June 22, 2008
June 22, 2008
June 25, 2008
13.1197.1 - 13.1197.16
Engineering education reform is not a new issue or a new debate. However, engineering education reform is now a global crisis that is being brought into sharper focus as the world begins to confront such transnational issues as climate change, decaying infrastructure, infrastructure security, natural disasters, etc. While engineers remain strong in terms of their technological skills, they are generally weak in terms of their management and communication capabilities. They do not fully understand the concept of globalization; have a firm grasp of the issues confronting the 21st-century engineer; lack the competencies that would enable them to rise to leadership positions within government and industry; and are not developing curricula that would train engineers to anticipate and focus on the rapid changes by which the 21st century will be at least partially defined.
The American Society of Civil Engineers (ASCE) with its Body of Knowledge has highlighted the need to quickly develop continuing education modules in order to best prepare the engineer for enhancing their skills to in turn enhance the profession. This concept is founded on the concept that all engineers need to broaden their skill sets if they are to become leaders in business and public policy. The paper is geared toward engineers interested in enhancing their skill sets, be they company executives who are trying to determine what continuing education is needed for their employees so their companies will succeed; students who want to enhance their studies and get a head start in their careers; officials with government entities as they face critical engineering issues and determine how best to solve them; and educators, who can truly make a difference in engineering education reform.
The need to educate the engineer of the 21st century more strategically is essential to the endurance of the profession. Developing a proposed education program through modifications of successful programs to meet the needs of the 21st-century engineer will enable engineers to acquire the skills necessary to succeed in the world economy and to grow within the domestic engineering and construction market in a more transparent manner. This paper is based on the author’s book The 21st Century: A Proposal for Engineering Education Reform which will provide the reader with a better understanding of what a 21st-century engineer may be facing in his or her endeavors, of how we as a profession must elevate our public standing and increase the public’s confidence in us, and of what skills may be necessary to add to one’s individual tool box in order to succeed in the 21st-century global marketplace.1 The paper also provides a model for engineering education suggesting curricula which could be used for a master’s degree in professional engineering management.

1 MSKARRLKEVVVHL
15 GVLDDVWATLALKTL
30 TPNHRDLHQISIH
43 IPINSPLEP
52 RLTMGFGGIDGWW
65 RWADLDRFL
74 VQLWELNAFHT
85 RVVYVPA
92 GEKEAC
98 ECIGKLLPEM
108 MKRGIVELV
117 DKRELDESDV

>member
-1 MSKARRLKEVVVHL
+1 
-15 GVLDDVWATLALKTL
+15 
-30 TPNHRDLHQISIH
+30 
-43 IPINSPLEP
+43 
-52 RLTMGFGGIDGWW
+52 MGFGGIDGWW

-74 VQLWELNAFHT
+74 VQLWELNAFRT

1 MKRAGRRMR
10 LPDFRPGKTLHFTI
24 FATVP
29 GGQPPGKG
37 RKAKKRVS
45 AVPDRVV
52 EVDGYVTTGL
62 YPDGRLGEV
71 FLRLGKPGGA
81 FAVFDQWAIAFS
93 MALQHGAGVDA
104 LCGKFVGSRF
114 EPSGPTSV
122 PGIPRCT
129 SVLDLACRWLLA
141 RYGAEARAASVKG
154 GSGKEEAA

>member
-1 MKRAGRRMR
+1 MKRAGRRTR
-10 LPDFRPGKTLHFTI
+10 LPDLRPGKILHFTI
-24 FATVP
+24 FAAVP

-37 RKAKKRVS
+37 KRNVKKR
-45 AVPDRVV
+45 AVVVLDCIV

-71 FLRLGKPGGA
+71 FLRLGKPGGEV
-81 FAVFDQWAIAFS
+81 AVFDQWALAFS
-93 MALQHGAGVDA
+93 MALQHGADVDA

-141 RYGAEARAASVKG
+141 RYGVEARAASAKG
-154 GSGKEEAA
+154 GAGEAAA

Why the Need For Engineering Education Reform?
The world changed more during the past hundred years than during any preceding century. By the dawn of the new millennium, the developed world constituted the healthiest, safest, and most productive civilization in history—a civilization that has advanced and continues to advance with extraordinary rapidity, in large measure through the achievements of the engineering profession. But the speed with which this civilization continues to advance is fundamentally challenging the way in which engineering is practiced and the way in which engineering students are educated. Technological breakthroughs—the Internet most prominent among them—have effected an
Galloway, P. (2008, June), The 21 St Century Engineer Paper presented at 2008 Annual Conference & Exposition, Pittsburgh, Pennsylvania. 10.18260/1-2--3171
ASEE holds the copyright on this document. It may be read by the public free of charge. Authors may archive their work on personal websites or in institutional repositories with the following citation: © 2008 American Society for Engineering Education. Other scholars may excerpt or quote from these materials with the same citation. When excerpting or quoting from Conference Proceedings, authors should, in addition to noting the ASEE copyright, list all the original authors and their institutions and name the host city of the conference. - Last updated April 1, 2015